MedicalResearch.com: What are the main findings of the study?
Dr. Galarraga: This study examined how emergency department (ED) reimbursements for outpatient visits may be impacted by the insurance coverage expansion of the Patient Protection and Affordable Care Act as newly eligible patients gain coverage either through the Medicaid expansion or through health insurance exchanges. We conducted our analyses using the Medical Expenditure Panel Survey, a nationally representative survey managed by the Agency for Healthcare Research and Quality. We found that ED reimbursements for outpatient encounters by the previously uninsured who gain Medicaid insurance may increase by 17 percent and moving Medicaid-expansion ineligible patients to the private insurance market through insurance exchanges may increase reimbursements as high as 39 percent after the act is implemented.
MedicalResearch.com: Were any of the findings unexpected?
Dr. Galarraga: Although reimbursement increases from the uninsured obtaining new Medicaid insurance were expected to be minimal compared to obtaining new private insurance coverage, the overall magnitude of reimbursement increase, particularly for new private insurance, was less than anticipated. An important fact to consider with the findings of this study is that the Affordable Care Act (ACA) includes provisions that reduce disproportionate share hospital (DSH) payments. EDs have historically carried the bulk of the economic burden of uncompensated care, which has been balanced by DSH payments to hospitals. The ACA is projected to reduce Medicare and Medicaid DSH payments by $36 billion, or 50 percent, over 10 years. If the loss of DSH payment revenue exceeds the actual reimbursement increases with the insurance expansion, there may be a resultant loss in revenue for ED care.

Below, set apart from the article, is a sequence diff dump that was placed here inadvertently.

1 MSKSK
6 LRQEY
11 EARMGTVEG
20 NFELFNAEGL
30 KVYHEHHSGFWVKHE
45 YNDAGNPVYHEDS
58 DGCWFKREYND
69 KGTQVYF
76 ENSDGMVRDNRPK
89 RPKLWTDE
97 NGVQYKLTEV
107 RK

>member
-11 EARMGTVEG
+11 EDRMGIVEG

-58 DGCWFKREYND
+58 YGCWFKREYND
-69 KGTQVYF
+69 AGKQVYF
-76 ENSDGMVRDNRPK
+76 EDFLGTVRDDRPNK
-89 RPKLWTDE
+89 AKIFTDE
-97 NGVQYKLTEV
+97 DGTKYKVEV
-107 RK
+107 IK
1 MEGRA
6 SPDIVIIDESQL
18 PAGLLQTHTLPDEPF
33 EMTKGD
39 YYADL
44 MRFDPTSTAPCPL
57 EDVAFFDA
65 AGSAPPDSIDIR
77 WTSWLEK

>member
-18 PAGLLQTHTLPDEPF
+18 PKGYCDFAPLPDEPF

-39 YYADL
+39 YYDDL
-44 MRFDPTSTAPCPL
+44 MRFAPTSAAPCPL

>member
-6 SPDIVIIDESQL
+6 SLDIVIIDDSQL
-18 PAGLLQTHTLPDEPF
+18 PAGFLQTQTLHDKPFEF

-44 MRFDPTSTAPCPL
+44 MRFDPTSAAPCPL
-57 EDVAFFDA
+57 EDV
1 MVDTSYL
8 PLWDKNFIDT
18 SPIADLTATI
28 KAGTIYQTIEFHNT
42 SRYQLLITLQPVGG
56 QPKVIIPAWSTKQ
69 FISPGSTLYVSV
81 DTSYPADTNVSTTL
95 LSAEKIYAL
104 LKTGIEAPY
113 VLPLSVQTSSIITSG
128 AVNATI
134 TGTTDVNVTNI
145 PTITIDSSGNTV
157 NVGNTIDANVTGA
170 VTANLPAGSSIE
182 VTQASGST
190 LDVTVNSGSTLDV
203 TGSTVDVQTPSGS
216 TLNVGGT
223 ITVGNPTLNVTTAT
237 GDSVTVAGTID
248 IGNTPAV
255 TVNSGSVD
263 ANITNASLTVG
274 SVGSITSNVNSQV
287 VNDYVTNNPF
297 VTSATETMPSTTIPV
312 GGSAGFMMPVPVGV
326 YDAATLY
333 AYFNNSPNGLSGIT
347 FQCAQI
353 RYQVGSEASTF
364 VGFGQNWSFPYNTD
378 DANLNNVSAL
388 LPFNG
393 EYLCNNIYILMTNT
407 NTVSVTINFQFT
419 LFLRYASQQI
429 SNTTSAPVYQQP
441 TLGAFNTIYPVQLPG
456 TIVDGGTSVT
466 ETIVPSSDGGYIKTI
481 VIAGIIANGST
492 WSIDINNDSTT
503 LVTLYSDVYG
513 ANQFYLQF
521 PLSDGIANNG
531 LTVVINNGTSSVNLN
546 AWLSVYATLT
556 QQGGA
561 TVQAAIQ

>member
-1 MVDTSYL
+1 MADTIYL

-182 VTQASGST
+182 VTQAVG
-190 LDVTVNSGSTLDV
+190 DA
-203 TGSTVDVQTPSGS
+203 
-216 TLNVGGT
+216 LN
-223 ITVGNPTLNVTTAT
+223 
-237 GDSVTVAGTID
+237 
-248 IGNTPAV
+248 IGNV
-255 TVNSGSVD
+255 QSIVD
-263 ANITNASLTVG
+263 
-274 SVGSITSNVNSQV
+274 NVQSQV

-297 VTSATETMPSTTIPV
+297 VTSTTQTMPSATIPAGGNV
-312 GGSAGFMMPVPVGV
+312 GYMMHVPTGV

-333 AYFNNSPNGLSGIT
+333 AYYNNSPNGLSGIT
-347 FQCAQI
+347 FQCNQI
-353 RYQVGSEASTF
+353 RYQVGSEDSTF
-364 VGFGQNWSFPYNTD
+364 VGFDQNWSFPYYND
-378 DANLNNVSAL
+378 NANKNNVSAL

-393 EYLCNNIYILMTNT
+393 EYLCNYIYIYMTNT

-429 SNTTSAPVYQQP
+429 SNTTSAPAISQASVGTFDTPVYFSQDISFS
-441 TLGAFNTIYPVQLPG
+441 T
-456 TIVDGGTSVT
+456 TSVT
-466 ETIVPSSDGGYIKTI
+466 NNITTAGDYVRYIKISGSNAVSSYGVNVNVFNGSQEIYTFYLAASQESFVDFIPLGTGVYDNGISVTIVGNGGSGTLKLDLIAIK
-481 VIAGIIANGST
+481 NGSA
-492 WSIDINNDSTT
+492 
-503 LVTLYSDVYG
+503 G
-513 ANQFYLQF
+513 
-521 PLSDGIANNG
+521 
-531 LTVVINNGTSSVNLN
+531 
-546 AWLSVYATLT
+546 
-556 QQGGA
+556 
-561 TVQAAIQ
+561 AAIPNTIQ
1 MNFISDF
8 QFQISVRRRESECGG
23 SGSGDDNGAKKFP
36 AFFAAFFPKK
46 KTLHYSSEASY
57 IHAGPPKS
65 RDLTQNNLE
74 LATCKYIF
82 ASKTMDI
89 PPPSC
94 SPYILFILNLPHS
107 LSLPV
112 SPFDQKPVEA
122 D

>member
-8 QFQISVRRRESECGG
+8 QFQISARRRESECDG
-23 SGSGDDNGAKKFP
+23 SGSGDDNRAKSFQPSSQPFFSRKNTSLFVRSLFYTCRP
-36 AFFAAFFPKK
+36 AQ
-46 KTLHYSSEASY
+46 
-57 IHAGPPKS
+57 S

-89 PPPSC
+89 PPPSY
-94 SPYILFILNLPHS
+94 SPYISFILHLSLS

MedicalResearch.com: What should clinicians and patients take away from your report?
Dr. Galarraga: The insurance expansion of the ACA may benefit EDs by increasing its reimbursements on the visit level. However, many factors will ultimately influence the economic health of EDs after health reform. Factors that may decrease ED revenue include the possibility of reduced disbursements from post-ACA private insurance products and the projected decline in DSH payments. Additionally, new delivery models, such as accountable care organizations and patient-centered medical homes, may alter the demand for ED services, and new payment models, such as bundled payments, may displace fee-for-service. It remains to be seen whether the increase in reimbursements with expanded insurance coverage will outweigh these other factors that may have an economic impact on emergency departments.
MedicalResearch.com: What recommendations do you have for future research as a result of this study?
Dr. Galarraga: Future research should examine how the actual reimbursements change, and what EDs can do to remain competitive in the rapidly changing marketplace. Specifically, more research is needed on the new patient care delivery models proposed by the ACA to provide insight on its impact on the role of EDs in the provision of care, changes in ED patient volume, and its influence on ED reimbursement.
Galarraga JE, Pines JM.
Department of Emergency Medicine, George Washington University, Washington, DC.
Ann Emerg Med. 2013 Oct 23. pii: S0196-0644(13)01346-2. doi: 10.1016/j.annemergmed.2013.09.005. [Epub ahead of print]